Information about Emergent Literacy and Sharing Books with a Young Child with a Visual Impairment
The material provided in the links below is part of a larger book of information available from APH, On the Way to Literacy: Early Experiences for Children with Visual Impairments. Occasional references may be made to another section of that book which is not available for download at this website.
On the Way to Literacy Book Sections
- Introduction: Early Literacy for Children with Visual Impairments (pp. 1-19)
- Read-Aloud-Reminders (p. 14)
- Reading Aloud – “Single Most Important Activity” (pp. 177-178)
- Reading Aloud: Mia and Dad (pp. 179-184)
- In Place of Pictures . . . Story Boxes and Tactile Pictures (pp. 198-203)
For information on a wide range of topics related to literacy for a child with a visual impairment, visit the Paths to Literacy website, developed and maintained by Perkins School for the Blind and Texas School for the Blind and Visually Impaired. This is a growing resource intended for both parents and teachers.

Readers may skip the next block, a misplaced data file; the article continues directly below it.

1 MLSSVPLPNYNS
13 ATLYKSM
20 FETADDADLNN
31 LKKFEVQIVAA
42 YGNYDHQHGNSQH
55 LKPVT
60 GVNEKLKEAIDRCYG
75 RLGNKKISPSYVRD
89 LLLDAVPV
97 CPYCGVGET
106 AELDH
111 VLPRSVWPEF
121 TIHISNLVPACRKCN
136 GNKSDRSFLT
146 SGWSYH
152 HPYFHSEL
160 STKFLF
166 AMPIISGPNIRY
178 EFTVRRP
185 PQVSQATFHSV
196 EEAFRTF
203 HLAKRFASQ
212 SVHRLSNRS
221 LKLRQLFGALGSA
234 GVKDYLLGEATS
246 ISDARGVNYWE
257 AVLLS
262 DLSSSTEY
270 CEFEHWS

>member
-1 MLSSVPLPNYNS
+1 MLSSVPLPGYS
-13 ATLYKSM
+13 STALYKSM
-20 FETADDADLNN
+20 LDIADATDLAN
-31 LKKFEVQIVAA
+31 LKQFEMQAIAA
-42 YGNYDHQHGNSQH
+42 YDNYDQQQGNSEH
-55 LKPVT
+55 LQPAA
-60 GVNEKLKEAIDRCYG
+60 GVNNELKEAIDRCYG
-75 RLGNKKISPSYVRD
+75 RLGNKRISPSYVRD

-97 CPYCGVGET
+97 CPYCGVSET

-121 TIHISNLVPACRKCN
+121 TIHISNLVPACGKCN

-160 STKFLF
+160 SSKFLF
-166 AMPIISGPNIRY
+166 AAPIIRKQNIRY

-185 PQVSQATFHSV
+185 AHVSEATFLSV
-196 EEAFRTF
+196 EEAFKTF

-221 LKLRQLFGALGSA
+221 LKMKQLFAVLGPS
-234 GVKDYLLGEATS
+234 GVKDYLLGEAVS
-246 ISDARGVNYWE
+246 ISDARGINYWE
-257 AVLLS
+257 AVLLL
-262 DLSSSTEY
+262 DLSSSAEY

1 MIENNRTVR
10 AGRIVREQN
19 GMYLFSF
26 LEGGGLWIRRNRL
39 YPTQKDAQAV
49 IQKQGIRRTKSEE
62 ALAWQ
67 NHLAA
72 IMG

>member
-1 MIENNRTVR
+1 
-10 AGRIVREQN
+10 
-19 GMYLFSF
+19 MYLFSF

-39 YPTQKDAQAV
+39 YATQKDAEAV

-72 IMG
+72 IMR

And this video, created by The Early Literacy Program for Children with Visual Impairments (British Columbia), posted at the Paths to Literacy website, demonstrates a parent reading aloud to her child from a book with tactile illustrations. As she reads she supports her child’s understanding of the book by asking questions, referring to the braille text, and supporting her child’s exploration of the braille and raised line illustrations. There are many types of tactile illustrations. Those that use rich textures and real objects are among the first used with children. Raised line illustrations are more abstract and used later on. The book shown is from APH’s On the Way to Literacy series of storybooks.
For many further ideas, inspiration, and information about parenting a little one with a visual impairment, take time to examine the offerings at Wonderbaby.org. This page at Wonderbaby contains a variety of resources and information about literacy for a young child who is likely to become a braille reader.
And to link to other parents and information about parenting a child with a visual impairment, from birth to adulthood, visit the FamilyConnect website. FamilyConnect is the result of a collaboration between the National Association for Parents of Children with Visual Impairments and the American Foundation for the Blind. Its offerings span many subjects, including literacy and literacy resources.